Preeclampsia is a common obstetric complication. The rate of preeclampsia is increased in twin pregnancies. The aim of this study was to assess the clinical risk factors for developing preeclampsia in twin pregnancies.
A case-control study was carried out among women with twin pregnancies who delivered at gestational age more than 23 weeks at King Chulalongkorn Memorial Hospital, Department of Obstetrics and Gynecology, Faculty of Medicine, Chulalongkorn University, Bangkok, Thailand, from 2003 to 2019. The data were retrieved from electronic medical records. Multivariate logistic regression analysis was used to find the risk factors.
A total of 1,568 twin pregnancies were delivered during the study period and 182 cases (11.6%) developed preeclampsia. 172 cases with preeclampsia and 516 controls were selected for analysis. After certain variables were adjusted in the multivariate logistic regression analysis, the clinical factors associated with preeclampsia in twin pregnancies were nulliparity (adjusted odds ratio (OR) 1.57, 95% confidence interval (CI) 1.02–2.41) and chronic hypertension (adjusted OR 6.22, 95%CI 1.98–19.57). Low gestational weight gain was a significant protective factor against the development of preeclampsia (adjusted OR 0.50; 95%CI 0.32–0.77).
Citation: Chantanahom N, Phupong V (2021) Clinical risk factors for preeclampsia in twin pregnancies. PLoS ONE 16(4): e0249555. https://doi.org/10.1371/journal.pone.0249555
Editor: Antonio Simone Laganà, University of Insubria, ITALY
Received: October 24, 2020; Accepted: March 20, 2021; Published: April 15, 2021
Copyright: © 2021 Chantanahom, Phupong. This is an open access article distributed under the terms of the Creative Commons Attribution License, which permits unrestricted use, distribution, and reproduction in any medium, provided the original author and source are credited.
Data Availability: All relevant data are within the paper.
Funding: This work was supported by a Grant for International Research Integration: Research Pyramid, Ratchadaphiseksomphot Endowment Fund, Chulalongkorn University and Placental Related Diseases Research Unit, Chulalongkorn University. Grant no. 12/60. The funders had no role in study design, data collection and analysis, decision to publish, or preparation of the manuscript.
Competing interests: The authors have declared that no competing interests exist.
Hypertensive disorders in pregnancy constitute one of the leading causes of maternal and perinatal mortality worldwide. Estimated global prevalence is around 2–8% of pregnancies. Currently, there are various risk factors that increase the probability of preeclampsia and a multifetal gestation is one of the risk factors .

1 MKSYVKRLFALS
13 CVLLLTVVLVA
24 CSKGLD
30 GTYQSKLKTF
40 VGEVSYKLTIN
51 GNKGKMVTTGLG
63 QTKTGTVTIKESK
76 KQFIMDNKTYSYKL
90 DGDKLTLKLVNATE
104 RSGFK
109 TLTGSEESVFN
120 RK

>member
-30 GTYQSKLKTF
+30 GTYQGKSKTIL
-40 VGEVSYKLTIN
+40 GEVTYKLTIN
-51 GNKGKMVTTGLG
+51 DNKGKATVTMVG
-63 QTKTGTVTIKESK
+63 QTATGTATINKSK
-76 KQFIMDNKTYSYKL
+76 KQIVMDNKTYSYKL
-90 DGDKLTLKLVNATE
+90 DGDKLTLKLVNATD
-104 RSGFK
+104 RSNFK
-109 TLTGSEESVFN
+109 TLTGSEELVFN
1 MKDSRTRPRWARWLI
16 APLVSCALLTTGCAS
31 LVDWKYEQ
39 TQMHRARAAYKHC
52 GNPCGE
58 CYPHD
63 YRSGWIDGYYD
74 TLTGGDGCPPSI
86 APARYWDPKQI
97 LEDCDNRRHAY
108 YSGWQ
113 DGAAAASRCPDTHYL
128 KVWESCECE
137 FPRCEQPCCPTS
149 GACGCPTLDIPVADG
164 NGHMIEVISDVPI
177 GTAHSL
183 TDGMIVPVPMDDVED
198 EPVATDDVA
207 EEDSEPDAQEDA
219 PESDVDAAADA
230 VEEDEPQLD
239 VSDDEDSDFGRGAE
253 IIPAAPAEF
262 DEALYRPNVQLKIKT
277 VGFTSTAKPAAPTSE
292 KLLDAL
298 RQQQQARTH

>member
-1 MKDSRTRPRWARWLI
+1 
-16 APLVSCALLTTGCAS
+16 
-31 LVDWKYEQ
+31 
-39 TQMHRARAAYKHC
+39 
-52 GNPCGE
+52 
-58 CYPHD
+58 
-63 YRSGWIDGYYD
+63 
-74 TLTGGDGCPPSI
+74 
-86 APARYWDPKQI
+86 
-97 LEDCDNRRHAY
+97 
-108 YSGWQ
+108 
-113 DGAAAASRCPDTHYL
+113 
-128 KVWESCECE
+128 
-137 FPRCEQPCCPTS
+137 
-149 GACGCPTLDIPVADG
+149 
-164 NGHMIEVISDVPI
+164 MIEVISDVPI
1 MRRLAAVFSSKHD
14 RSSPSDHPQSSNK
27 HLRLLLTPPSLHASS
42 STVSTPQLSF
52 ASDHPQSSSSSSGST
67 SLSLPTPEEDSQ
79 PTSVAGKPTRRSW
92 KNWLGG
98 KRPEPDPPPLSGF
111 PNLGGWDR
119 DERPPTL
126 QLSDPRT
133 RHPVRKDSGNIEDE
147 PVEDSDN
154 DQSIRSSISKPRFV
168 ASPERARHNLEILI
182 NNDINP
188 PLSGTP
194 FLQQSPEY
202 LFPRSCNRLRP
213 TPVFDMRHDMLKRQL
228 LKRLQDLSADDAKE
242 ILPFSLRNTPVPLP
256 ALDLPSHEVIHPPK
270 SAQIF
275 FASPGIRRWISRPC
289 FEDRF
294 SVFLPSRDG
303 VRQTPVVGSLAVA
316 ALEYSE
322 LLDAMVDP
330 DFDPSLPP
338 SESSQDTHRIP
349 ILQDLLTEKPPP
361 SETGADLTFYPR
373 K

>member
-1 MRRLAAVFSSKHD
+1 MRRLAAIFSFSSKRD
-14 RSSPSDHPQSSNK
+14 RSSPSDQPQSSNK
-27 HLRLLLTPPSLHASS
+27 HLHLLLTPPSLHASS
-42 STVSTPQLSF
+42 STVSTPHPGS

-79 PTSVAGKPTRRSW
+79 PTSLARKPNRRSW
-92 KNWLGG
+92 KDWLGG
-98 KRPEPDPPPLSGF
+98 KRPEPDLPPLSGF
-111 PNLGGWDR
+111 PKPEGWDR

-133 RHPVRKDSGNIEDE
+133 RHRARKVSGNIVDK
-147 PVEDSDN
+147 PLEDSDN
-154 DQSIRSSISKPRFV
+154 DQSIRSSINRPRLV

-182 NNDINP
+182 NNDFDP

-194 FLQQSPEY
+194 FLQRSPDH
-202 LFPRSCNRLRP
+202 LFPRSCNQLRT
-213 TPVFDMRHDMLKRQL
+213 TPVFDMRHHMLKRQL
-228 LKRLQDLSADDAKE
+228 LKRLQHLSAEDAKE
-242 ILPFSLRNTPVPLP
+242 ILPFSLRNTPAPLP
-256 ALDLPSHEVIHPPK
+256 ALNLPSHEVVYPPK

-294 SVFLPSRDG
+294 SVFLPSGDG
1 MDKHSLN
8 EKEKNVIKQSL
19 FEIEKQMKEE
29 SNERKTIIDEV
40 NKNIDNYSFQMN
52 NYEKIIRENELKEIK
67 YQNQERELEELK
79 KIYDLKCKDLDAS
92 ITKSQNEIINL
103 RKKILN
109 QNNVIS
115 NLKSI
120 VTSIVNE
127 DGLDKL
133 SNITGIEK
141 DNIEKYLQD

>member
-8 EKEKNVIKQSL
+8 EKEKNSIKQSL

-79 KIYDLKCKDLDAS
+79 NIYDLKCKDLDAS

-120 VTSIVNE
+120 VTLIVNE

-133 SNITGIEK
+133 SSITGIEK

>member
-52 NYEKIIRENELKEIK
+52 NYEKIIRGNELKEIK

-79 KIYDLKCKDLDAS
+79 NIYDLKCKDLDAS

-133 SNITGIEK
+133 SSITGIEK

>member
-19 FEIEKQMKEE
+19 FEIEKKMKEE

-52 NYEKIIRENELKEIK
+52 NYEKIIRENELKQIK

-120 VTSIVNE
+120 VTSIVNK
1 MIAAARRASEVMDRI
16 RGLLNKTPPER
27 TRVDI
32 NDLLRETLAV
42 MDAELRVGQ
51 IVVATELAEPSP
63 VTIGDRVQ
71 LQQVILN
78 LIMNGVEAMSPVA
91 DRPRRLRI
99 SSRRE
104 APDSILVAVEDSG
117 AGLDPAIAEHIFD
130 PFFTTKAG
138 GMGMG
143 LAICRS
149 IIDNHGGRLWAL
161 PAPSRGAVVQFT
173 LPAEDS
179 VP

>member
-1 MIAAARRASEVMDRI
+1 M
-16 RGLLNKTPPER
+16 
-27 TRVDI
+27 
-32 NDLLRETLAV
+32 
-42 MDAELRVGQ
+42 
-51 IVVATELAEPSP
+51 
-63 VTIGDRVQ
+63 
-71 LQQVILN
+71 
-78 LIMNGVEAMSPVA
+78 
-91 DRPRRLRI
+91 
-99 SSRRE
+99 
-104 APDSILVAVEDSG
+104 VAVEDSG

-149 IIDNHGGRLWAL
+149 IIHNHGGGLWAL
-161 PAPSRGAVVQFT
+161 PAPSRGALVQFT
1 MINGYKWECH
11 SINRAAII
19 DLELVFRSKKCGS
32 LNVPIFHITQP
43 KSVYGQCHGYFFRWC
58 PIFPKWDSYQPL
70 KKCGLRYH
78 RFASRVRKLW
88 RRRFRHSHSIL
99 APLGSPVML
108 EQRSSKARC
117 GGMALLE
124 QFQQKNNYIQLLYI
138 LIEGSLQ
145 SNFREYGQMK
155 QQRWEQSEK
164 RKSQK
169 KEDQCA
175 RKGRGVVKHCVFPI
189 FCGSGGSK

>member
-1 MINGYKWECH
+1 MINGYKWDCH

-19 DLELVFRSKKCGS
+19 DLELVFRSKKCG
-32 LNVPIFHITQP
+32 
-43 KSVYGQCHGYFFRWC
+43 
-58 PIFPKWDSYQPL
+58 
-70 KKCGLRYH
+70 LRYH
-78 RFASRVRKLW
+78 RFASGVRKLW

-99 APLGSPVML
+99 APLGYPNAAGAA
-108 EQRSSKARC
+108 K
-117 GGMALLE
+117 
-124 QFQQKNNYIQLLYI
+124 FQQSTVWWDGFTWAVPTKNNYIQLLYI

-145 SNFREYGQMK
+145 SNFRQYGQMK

In twin pregnancies, the rate of preeclampsia is higher than singleton and overall rate is around 9.5%, about two- to three-fold increased risk compared to singleton . Furthermore, preeclampsia in twins has been reported to occur at earlier gestational age and has more severe form . The reasons why twins developed preeclampsia more than singleton are still inconclusive. However, it has been proposed that the pathogenesis of preeclampsia among twin pregnancies may be due to a higher immunologic response and placental mass .
There are few studies that assessed the risk factors for preeclampsia in twins and have conflicting results [5–8]. Furthermore, some clinical risk factors were not included in their research. One previous study conducted in Asians did not find any associated risk factors for developing preeclampsia in twins . Although various retrospective studies found that nulliparity, black race, and in-vitro fertilization (IVF) might increase the risks, however, in one study, the data was retrieved from birth certificates whereas in another study, the old diagnostic criteria of preeclampsia was used [9, 10]. One previous study found risk factors for hypertensive disorders including gestational hypertension and preeclampsia . Therefore, the aim of this study was to assess the clinical risk factors for preeclampsia in twin pregnancies.
Materials and methods
This was a case-control study carried out at the Department of Obstetrics and Gynecology, King Chulalongkorn Memorial Hospital, Faculty of Medicine, Chulalongkorn University, Bangkok, Thailand. The research protocol was approved by the Institutional Review Board of the Faculty of Medicine, Chulalongkorn University. The ethics committee waived the need for informed consent to have data from the medical records used in this study.
All obstetrics and neonatal records of twin deliveries at > 23 weeks gestations and resulted in two live births from January 2003 to December 2019 were reviewed. Exclusion criteria were gestational hypertension, pre-existing renal disease, and hydrops fetalis in at least one fetus. Demographic data, clinical characteristics, and delivery outcomes were extracted for analysis.